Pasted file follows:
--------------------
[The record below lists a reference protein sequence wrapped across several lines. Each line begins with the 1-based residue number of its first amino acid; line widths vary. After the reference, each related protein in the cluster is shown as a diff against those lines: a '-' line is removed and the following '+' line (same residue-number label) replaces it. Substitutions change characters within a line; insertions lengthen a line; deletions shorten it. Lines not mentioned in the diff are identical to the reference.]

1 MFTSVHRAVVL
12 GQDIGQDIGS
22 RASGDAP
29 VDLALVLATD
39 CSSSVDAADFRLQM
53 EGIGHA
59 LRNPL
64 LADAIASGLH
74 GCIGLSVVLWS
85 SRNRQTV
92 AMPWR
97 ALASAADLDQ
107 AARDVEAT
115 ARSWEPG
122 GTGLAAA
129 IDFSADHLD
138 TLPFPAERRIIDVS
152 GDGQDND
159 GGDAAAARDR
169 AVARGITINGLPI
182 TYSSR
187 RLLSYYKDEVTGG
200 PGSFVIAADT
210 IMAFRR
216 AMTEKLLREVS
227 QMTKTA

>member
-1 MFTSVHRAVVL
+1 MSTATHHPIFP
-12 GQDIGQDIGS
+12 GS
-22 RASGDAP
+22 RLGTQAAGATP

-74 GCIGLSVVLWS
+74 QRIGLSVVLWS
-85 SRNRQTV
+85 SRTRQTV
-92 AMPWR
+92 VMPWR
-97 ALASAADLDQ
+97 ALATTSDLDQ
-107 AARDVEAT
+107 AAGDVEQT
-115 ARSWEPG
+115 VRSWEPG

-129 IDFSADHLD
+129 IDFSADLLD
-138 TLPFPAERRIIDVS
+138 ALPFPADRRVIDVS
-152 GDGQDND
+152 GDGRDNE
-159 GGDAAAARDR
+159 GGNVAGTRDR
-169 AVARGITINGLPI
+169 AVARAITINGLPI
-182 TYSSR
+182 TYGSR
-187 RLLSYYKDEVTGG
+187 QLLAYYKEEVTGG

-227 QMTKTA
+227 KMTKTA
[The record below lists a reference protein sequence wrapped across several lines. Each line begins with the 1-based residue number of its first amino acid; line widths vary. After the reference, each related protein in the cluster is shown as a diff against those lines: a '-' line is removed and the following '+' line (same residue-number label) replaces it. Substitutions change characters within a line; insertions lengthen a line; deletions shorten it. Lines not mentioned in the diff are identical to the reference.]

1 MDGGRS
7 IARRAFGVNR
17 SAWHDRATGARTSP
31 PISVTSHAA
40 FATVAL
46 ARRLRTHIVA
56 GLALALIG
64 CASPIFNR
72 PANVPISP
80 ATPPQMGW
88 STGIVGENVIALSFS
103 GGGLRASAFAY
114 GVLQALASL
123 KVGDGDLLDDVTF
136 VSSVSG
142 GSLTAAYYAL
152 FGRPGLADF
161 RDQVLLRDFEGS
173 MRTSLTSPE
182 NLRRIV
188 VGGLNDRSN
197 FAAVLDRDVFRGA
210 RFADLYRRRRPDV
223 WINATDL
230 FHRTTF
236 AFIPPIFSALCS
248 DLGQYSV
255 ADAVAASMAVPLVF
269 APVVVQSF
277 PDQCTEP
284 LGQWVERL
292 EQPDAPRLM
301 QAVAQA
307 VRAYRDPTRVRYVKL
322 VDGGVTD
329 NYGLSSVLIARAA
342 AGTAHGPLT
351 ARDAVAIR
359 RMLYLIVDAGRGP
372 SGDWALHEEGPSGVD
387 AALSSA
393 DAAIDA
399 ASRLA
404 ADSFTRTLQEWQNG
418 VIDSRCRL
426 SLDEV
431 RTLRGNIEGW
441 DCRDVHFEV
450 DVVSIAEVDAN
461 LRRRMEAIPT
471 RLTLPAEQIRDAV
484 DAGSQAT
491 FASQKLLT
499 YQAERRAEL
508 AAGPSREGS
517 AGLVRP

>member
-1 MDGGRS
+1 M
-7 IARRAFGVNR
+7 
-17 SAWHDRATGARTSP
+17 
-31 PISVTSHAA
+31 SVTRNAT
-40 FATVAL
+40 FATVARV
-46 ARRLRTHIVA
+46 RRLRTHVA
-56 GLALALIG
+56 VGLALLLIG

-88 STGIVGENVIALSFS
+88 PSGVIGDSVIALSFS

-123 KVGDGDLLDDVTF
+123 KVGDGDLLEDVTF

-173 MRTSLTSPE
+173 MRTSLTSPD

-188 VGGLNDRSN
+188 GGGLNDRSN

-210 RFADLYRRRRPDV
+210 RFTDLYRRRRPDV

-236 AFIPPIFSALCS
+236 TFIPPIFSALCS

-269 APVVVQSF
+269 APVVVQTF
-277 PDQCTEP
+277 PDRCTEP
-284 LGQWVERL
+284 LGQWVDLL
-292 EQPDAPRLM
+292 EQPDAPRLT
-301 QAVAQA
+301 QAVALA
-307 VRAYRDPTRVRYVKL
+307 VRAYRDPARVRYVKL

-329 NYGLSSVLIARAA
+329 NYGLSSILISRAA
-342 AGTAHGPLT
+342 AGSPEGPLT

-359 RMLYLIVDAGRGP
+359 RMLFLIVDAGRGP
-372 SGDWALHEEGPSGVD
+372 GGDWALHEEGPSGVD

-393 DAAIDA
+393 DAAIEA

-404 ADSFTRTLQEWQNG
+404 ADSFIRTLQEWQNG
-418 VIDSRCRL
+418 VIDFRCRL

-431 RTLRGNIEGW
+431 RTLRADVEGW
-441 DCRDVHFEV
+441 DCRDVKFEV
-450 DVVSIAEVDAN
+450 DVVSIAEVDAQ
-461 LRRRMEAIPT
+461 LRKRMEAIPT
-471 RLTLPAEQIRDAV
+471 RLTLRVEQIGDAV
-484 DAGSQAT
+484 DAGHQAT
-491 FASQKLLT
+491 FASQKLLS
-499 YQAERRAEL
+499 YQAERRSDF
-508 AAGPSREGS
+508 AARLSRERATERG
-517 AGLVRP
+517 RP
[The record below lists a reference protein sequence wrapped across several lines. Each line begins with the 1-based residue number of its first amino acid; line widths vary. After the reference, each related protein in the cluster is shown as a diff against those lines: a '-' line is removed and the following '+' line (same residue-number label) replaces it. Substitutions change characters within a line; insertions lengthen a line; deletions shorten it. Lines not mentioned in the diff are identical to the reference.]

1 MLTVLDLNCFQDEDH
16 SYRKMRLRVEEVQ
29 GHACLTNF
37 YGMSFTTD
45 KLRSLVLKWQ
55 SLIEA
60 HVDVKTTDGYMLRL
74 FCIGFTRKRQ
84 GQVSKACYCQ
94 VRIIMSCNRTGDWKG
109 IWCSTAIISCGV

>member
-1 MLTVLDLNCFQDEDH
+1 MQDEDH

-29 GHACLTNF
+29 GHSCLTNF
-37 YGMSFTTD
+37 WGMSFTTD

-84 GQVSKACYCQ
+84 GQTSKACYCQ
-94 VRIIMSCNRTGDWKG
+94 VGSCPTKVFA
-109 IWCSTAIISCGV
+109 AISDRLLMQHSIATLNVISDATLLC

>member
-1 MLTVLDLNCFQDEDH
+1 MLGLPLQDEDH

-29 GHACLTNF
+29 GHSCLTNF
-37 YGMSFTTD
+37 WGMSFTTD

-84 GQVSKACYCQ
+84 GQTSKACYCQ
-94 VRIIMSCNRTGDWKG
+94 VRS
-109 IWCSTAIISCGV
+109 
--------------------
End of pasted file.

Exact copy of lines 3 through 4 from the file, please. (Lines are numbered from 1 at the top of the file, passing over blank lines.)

12 GQDIGQDIGS
22 RASGDAP